US autonomous naval vesselAbstract

Navies around the world are making big investments to develop autonomous devices capable of travelling the ocean with limited, or no, real-time human control. These devices – known as maritime autonomous surface ships or un-crewed autonomous vessels – pose challenges to current understandings of the law of the sea and the law of armed conflict. Some of these challenges are fundamental, such as how we might define these devices in international law. This talk will address two definitional challenges: whether an autonomous vessel can be a ‘warship’, and whether they can be ‘naval auxiliaries’. These terms have a long history, and analysing how the terms might apply to autonomous maritime devices sheds light on the future of the law of armed conflict at sea. This will be linked to the current debate on lethal autonomous weapons systems to show how the maritime domain is a useful place to examine the relationship between international law and military technology more generally.

About the Speakers

Professor Rob McLaughlin is Professor of Military Security Law and Director of the Australian Centre for the Study of Armed Conflict and Society at UNSW Canberra. Previously, he was on the faculty of the College of Law at the Australian National University, and served as the inaugural Head of the UN Office on Drugs and Crime’s Maritime Crime Program. Before becoming an academic, Rob served in the Royal Australian Navy for several decades as both a Seaman officer and a Legal officer. He served in surface units and submarines, and deployed to East Timor, Iraq, and on maritime border protection operations. As a lawyer, he served as Fleet Legal Officer, the Strategic Legal Adviser, Director of the Naval Legal Service, and Director of Operations and International Law in the Department of Defence. He holds degrees in history, law, and international relations, and earned his PhD at Cambridge. His research areas are law of the sea, maritime law enforcement, the law of armed conflict, and national security law.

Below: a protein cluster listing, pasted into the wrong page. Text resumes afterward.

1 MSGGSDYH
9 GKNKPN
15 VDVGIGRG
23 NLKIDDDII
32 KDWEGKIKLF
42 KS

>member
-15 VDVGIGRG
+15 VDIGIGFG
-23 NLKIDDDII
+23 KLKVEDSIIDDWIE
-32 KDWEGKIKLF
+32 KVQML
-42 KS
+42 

Dr Simon McKenzie is a Research Fellow at the TC Beirne School of Law, The University of Queensland. Simon's current research focuses on the legal challenges connected with the defence and security applications of science and technology, with a particular focus on the impact of autonomous systems. His broader research and teaching interests include the law of armed conflict, international criminal law, and domestic criminal law. Prior to joining the University of Queensland, Simon was a policy officer in the Victorian Department of Justice and Community Safety. He has held teaching roles at the Melbourne Law School, and has worked as a researcher at the Supreme Court of Victoria and the International Criminal Court. Simon holds a combined arts and law degree from the University of Tasmania, and a PhD in international criminal law from the University of Melbourne.


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MBA Room 2 (G22)